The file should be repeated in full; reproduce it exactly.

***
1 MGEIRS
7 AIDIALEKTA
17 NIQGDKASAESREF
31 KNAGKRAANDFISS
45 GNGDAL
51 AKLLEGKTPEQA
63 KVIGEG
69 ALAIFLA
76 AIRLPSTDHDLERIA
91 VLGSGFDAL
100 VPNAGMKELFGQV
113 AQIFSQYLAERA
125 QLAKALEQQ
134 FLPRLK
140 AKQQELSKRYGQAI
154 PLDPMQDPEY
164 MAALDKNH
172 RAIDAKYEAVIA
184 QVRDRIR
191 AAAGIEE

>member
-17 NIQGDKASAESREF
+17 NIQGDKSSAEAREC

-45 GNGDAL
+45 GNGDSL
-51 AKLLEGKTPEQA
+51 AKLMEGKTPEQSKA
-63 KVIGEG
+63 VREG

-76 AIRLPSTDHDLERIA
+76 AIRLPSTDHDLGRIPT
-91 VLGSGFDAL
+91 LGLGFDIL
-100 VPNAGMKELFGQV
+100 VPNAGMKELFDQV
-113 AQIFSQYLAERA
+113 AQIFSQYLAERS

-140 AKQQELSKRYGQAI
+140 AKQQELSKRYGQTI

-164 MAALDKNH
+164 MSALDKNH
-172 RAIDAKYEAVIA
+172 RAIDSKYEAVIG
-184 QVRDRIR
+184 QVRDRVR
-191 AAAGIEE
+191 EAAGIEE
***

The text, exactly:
1 MGEIRS
7 AIDIALEKTA
17 NIQGDKASAESREF
31 KNAGKRAANDFISS
45 GNGDAL
51 AKLLEGKTPEQA
63 KVIGEG
69 ALAIFLA
76 AIRLPSTDHDLERIA
91 VLGSGFDAL
100 VPNAGMKELFGQV
113 AQIFSQYLAERA
125 QLAKALEQQ
134 FLPRLK
140 AKQQELSKRYGQAI
154 PLDPMQDPEY
164 MAALDKNH
172 RAIDAKYEAVIA
184 QVRDRIR
191 AAAGIEE

>member
-17 NIQGDKASAESREF
+17 NIQGDKSSAEAREC

-45 GNGDAL
+45 GNGDSL
-51 AKLLEGKTPEQA
+51 AKLMEGKTPEQSKA
-63 KVIGEG
+63 VREG

-76 AIRLPSTDHDLERIA
+76 AIRLPSTDHDLGRIPT
-91 VLGSGFDAL
+91 LGLGFDIL
-100 VPNAGMKELFGQV
+100 VPNAGMKELFDQV
-113 AQIFSQYLAERA
+113 AQIFSQYLAERS

-140 AKQQELSKRYGQAI
+140 AKQQELSKRYGQTI

-164 MAALDKNH
+164 MSALDKNH
-172 RAIDAKYEAVIA
+172 RAIDSKYEAVIG
-184 QVRDRIR
+184 QVRDRVR
-191 AAAGIEE
+191 EAAGIEE